Destructive merger

Print edition : September 19, 2014

december 25, 1948: Prime Minister Jawaharlal Nehru is welcomed by the Nizam at the King Kothi Palace in Hyderabad. The Nizam was not keen on acceding to the Indian Union and tried his best to declare Hyderabad an independent state. Photo: The Hindu Archives

1946: Jawaharlal Nehru and Sardar Vallabhbhai Patel leaving the Viceregal lodge in Shimla after their talks with the British Cabinet Mission in India. The author says while Nehru's concern was to defeat Hyderabad's secessionist venture, Patel wanted to destroy Hyderabad and its culture completely. Photo: THE HINDU Archives

The author documents how Mohammed Ali Jinnah (above) played his own politics in Hyderabad affairs both as the president of the Muslim League and later as the Governor General of Pakistan. Photo: The Hindu Archives

Hyderabad’s accession to India was inevitable, but there were better alternatives to the Army action that Sardar Patel pushed through, says A.G. Noorani.

BOOKS on the turbulent history of the erstwhile Hyderabad state are dime a dozen. But The Destruction of Hyderabad, authored by the eminent lawyer and columnist A.G. Noorani, encapsulating the transition of Hyderabad from the reign of the seventh Nizam, Mir Osman Ali Khan, to its troublesome merger into the Indian Union, is of a different genre by all accounts.

Rummaging through the largely unexplored archival records, Noorani dissects, with surgical precision, this transition period as no writer has done before. He ferrets out hitherto unknown and suppressed facts—the most significant being the Sunderlal Committee report on the massacre of Muslims which kicked off a debate on whether or not to declassify such “sensitive” reports. Unlike the “court historians of Indian nationalism”, Noorani has had the courage to publish, perhaps for the first time, the entire committee report in the book.

For the author, the appointment of the committee, its submission and the way it was suppressed reflected the varying mindset of the two political giants of that era: Pandit Jawaharlal Nehru and Sardar Vallabhbhai Patel. He writes: “Patel hated the Nizam personally and was ideologically opposed to Hyderabad’s composite culture. Nehru’s concern was to… [defeat] Hyderabad’s secessionist venture. Patel wanted to go further. He wanted to destroy Hyderabad and its culture completely. In Hyderabad as in Kashmir, Nehru was an ardent Indian nationalist. On both states, Vallabhbhai Patel was a strident Hindu nationalist.”

In fact, this thoroughly researched book is described as a trilogy by the author, the other two being Jinnah and Tilak: Comrades in the Freedom Struggle and The Kashmir Dispute 1947-2012. “The Hyderabad question was linked inextricably to the causes of the partition of India and to the roots of the Kashmir dispute,” he observes.

Patel’s contempt

Patel did not conceal his contempt for Hyderabad and often described it as an “ulcer in the heart of India”, Noorani writes. He was the villain of the piece in the destruction of Hyderabad, he argues and, using a plethora of Patel’s letters, biography and public speeches, portrays him as a hard-core Hindu communalist within the Congress. He narrates the way Patel opposed Maulana Azad’s inclusion in Nehru’s first Cabinet and managed to get the Congress Working Committee nod for opening the party’s membership to the Rashtriya Swayamsewak Sangh (RSS). When Nehru, who could not attend the meeting, came to know, he simply withdrew the approval. It only shows the ingrained Hindu bias of Patel, the author contends, providing, in a way, the answer to why the Bharatiya Janata Party (BJP) is now deifying Patel and installing a mammoth 183-metre-high statue of him in Gujarat.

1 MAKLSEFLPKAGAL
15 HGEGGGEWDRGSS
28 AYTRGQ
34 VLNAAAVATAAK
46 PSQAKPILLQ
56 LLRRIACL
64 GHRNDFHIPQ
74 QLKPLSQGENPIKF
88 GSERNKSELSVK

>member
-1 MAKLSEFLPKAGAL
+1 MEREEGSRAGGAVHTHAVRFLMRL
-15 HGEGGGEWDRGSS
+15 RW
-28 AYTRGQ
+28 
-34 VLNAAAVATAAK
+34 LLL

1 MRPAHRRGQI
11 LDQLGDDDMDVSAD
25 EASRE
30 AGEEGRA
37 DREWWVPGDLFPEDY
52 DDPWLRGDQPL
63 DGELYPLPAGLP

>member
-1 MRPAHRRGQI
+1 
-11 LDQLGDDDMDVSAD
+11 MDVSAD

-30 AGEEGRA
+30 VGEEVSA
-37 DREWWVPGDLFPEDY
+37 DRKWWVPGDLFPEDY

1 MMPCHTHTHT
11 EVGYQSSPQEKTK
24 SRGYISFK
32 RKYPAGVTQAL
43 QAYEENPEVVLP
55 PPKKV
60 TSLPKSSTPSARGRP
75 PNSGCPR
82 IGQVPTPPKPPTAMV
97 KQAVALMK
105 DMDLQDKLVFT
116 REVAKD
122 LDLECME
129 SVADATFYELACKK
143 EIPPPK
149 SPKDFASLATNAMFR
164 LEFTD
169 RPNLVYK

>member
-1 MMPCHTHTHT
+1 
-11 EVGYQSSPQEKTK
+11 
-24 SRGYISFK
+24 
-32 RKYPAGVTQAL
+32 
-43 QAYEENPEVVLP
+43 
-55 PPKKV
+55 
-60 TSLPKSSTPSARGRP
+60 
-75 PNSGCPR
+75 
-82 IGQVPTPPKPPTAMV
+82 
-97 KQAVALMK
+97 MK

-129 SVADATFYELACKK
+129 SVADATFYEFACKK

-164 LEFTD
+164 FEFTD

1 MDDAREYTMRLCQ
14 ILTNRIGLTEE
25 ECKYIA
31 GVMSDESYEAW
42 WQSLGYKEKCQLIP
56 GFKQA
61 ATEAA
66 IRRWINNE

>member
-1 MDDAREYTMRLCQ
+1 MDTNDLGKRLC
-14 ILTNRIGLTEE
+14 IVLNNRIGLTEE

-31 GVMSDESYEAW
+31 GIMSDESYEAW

Noorani brings out the long debates that went on for months between Patel and Nehru over the way the Hyderabad issue should be tackled and argues that the military intervention in the guise of a “Police Action” codenamed Operation Polo, inspired by Patel, was quite unnecessary. “Before long the Nizam, isolated at home and abroad, would have relented. Hyderabad simply could not have held out for long. There were better alternatives to Army action. Hyderabad’s accession to India was not only desirable and necessary but inevitable. There can be no defence of the Nizam’s criminal folly, nor of Patel’s. Patient pursuit of a peaceful course would have yielded lasting dividends. It was a road not taken and the one taken inflicted injuries, which have not quite healed….”

It was this military misadventure, according to him, that triggered the destruction of Hyderabad, causing irreparable damage to its unique, syncretic and composite culture. It left a permanent scar on Muslims, hurt their psyche and shook their confidence, infusing in them a feeling of insecurity, seen even now, six decades after the tumultuous event.

With the economic blockade, the Nizam was down and out and was desperately looking for escape routes. All it required was a little patience and show of statesmanship on the part of the Indian leaders. “Alternative options were not even considered… the Indian narrative of the events is content to rest the case with the Nizam’s intransigence. No questions are asked about the wisdom, let alone the morality, of the invasion,” says Noorani.

The Nizam’s actions